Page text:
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An honorific (Sometimes Honorable) is a word or expression that conveys esteem or respect when used in addressing or referring to a person. Sometimes the term is used not quite correctly to refer to a title of honor (honorary title). It is also often conflated with systems of honorific speech in linguistics, which are grammatical or morphological ways of encoding the relative social status of speakers.

Typically honorifics are used for second and third persons; use for first person is less common. Some languages have anti-honorific or despective first person forms (meaning something like "your most humble servant" or "this unworthy person") whose effect is to enhance the relative honor accorded a second or third person.

Modern English honorifics

The most common honorifics in modern English are usually placed immediately before the name of the subject. Honorifics which can be used of any adult of the appropriate sex include "Mr", "Mrs", "Miss", and "Ms". Other honorifics denote the honored person’s occupation, for instance "Doctor", "Coach", Officer, "Father" (for a priest), or "Professor". Abbreviations of academic degrees, used after a person's name, may also be seen as a kind of honorific (e.g. "Jane Doe, Ph.D.")

Some honorifics act as complete replacements for a name, as "Sir" or "Ma'am", or "Your Honour". Subordinates will often use honorifics as punctuation before asking a superior a question or after responding to an order: "Yes, Sir" or even "Sir, yes Sir."

A judge is addressed as "Your Honour" when on the bench, and may be referred to as "His/Her Honour"; the plural form would be "Your Honours". Similarly, a monarch (ranking as a king or emperor) and his consort may be addressed or referred to as "Your/His/Her Majesty", "Their Majesties", etc. (but there is no customary honorific accorded to a female monarch's consort, as he is usually granted a specific style). Monarchs below kingly rank are addressed as "Your/His/Her Highness", the exact rank being indicated by an appropriate modifier, e.g. "His Serene Highness" for a member of a princely dynasty, or "Her Grandducal Highness" for a member of a family that reigns over a grand duchy. Verbs with these honorifics as subject are conjugated in the third person (e.g. "you are going" vs. "Your Honour is going" or "Her Royal Highness is going".)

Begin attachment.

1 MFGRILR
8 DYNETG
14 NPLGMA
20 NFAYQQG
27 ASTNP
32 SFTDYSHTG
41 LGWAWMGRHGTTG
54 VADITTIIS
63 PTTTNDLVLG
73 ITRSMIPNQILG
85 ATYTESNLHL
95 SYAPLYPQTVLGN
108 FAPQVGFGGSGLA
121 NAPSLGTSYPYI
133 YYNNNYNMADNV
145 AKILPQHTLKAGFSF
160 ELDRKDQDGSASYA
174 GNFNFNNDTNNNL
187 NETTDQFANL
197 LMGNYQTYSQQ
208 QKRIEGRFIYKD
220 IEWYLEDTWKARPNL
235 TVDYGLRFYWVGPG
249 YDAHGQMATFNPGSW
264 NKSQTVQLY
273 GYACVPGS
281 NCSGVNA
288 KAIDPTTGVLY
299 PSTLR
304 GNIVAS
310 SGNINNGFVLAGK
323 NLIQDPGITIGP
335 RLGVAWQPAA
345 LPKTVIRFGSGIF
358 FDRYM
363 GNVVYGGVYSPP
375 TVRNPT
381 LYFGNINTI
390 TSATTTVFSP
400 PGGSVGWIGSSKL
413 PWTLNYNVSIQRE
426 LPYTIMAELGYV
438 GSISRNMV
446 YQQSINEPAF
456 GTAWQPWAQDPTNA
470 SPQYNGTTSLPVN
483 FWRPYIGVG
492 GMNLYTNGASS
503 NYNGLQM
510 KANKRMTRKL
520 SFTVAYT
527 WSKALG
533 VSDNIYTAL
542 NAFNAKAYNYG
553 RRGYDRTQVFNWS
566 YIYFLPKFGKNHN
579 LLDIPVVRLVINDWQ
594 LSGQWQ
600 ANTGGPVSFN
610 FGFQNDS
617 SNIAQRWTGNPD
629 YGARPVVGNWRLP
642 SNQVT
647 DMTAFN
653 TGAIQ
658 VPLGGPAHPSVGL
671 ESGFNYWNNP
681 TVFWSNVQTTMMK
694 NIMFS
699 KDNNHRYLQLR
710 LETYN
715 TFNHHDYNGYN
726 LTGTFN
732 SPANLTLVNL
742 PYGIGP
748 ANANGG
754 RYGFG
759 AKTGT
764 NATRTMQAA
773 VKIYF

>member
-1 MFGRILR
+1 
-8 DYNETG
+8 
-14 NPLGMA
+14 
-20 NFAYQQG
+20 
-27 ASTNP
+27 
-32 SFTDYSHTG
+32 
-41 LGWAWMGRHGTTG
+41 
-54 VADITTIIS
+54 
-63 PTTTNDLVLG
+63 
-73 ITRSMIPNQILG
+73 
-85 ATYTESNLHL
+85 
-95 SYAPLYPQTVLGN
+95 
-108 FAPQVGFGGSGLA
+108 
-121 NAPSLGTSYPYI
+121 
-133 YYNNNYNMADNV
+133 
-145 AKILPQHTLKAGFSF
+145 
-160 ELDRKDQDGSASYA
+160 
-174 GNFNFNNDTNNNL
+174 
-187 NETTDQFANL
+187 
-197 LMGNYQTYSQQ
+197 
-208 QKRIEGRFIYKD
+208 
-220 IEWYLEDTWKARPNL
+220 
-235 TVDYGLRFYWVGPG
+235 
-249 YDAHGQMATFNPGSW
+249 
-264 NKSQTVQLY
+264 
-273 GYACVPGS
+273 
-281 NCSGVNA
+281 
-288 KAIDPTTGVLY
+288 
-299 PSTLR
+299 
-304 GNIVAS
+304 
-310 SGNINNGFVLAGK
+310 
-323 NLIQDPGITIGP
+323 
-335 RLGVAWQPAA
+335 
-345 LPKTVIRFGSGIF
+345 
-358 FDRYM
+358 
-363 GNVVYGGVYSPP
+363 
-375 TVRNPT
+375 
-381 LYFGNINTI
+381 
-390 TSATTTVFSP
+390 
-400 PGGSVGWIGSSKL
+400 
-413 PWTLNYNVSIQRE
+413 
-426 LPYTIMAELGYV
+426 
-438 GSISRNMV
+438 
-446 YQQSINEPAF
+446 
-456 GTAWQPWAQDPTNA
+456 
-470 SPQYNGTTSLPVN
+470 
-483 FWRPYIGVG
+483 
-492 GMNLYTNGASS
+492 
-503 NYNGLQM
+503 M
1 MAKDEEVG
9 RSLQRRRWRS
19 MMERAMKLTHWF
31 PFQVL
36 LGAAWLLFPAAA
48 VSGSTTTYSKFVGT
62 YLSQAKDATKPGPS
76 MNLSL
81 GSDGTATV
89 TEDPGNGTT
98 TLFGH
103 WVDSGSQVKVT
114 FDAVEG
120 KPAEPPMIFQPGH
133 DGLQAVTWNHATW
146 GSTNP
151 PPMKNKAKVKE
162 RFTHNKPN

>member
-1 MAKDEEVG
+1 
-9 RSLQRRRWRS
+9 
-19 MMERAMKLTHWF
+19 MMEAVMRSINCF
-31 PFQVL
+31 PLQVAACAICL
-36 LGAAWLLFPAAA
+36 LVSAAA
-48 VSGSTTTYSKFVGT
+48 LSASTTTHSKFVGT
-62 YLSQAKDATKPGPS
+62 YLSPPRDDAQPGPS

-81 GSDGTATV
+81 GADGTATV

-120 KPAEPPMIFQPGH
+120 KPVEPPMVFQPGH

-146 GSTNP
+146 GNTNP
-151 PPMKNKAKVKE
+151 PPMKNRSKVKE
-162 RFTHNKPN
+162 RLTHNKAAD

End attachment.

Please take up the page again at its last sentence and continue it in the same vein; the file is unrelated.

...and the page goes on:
Honorifics in other languages and cultures

Ancient Rome

Ancient Rome had Roman honorifics like that of Augustus which turned into titles over time.

Spanish

Spanish has a number of honorific forms that may be used with or as substitutes for names, such as señor 'Mr., Sir, gentleman', señora 'Mrs., Lady, ma'am, lady', señorita 'Miss, young lady', licenciado 'person with a bachelor's degree', maestro 'teacher, master mechanic, person with a master's degree', doctor 'doctor', etc.

Italy

Italian honorifics are usually limited to formal situations.

Turkey